Huarte, Juan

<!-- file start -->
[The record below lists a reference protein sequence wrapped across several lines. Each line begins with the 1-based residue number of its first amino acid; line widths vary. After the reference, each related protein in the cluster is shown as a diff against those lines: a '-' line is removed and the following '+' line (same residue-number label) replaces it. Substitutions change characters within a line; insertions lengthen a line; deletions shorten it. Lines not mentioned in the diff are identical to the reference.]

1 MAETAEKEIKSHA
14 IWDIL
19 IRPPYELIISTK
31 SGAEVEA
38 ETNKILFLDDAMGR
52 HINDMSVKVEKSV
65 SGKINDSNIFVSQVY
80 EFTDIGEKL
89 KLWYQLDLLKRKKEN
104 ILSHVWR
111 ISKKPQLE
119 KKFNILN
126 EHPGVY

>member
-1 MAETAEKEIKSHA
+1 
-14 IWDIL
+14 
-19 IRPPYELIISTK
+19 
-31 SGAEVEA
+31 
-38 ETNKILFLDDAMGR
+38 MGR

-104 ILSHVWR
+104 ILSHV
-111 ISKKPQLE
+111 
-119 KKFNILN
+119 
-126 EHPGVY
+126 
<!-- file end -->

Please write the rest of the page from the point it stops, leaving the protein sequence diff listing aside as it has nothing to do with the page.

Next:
Huarte, Juan the representative of Spanish philosophy in the Middle Ages, was a Frenchman by birth, and born about 1530. He was educated at the University of Huesca, and afterwards devoted himself to the study of medicine and philosophy. The work to which he owes his great reputation is entitled Examen de Ingenios, para las sciencias donde de nuestra la differencia de habilidades que hay en los hombres, y el genero de letras quecada uno responde en particular offcina plantiniana (1593; sm. 8vo, Pamplon. 1575, and often). This work aims to show, "by marvelous and useful secrets, drawn from true philosophy, both natural and divine, the gifts and different abilities found in man, and for what kind of study the genius of every man is adapted, in such a manner that whoever shall read this book attentively will discover the properties of his own genius, and be able to make choice of that science in which he will make the greatest improvement." It has been translated into English by Carew and Bellamy, under the title Trial of the Wits; into German by Lessing (Priüfung der Köpfe), and into many other languages. Huarte has been severely reproached for having published as genuine a spurious letter of Lentulus, the proconsul, from Jerusalem, in which a description of the Savior's person is given. He died near the close of the 16th century. See Antonio, Biblioth. Hispana nova, 1, 543; Bayle, Histor. Dict. 3, 528; Ticknor, History of Spanish Lit. 3, 189; Hoefer, Nouv. Biog. Géneralé, 25, 333 sq. (J. H.W.)

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